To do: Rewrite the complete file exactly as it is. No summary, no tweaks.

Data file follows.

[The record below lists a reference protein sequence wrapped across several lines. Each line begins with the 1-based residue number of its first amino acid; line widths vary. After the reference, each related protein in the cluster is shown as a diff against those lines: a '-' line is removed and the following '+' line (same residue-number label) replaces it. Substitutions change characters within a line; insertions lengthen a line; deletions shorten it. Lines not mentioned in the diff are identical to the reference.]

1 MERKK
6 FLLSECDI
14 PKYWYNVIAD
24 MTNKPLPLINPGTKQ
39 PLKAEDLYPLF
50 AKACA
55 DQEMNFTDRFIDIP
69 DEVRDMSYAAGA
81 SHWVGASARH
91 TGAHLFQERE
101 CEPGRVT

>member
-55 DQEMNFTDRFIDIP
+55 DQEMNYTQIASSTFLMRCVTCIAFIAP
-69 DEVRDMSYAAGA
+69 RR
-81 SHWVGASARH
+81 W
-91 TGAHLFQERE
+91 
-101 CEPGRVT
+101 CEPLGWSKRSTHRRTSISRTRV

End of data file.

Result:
[The record below lists a reference protein sequence wrapped across several lines. Each line begins with the 1-based residue number of its first amino acid; line widths vary. After the reference, each related protein in the cluster is shown as a diff against those lines: a '-' line is removed and the following '+' line (same residue-number label) replaces it. Substitutions change characters within a line; insertions lengthen a line; deletions shorten it. Lines not mentioned in the diff are identical to the reference.]

1 MERKK
6 FLLSECDI
14 PKYWYNVIAD
24 MTNKPLPLINPGTKQ
39 PLKAEDLYPLF
50 AKACA
55 DQEMNFTDRFIDIP
69 DEVRDMSYAAGA
81 SHWVGASARH
91 TGAHLFQERE
101 CEPGRVT

>member
-55 DQEMNFTDRFIDIP
+55 DQEMNYTQIASSTFLMRCVTCIAFIAP
-69 DEVRDMSYAAGA
+69 RR
-81 SHWVGASARH
+81 W
-91 TGAHLFQERE
+91 
-101 CEPGRVT
+101 CEPLGWSKRSTHRRTSISRTRV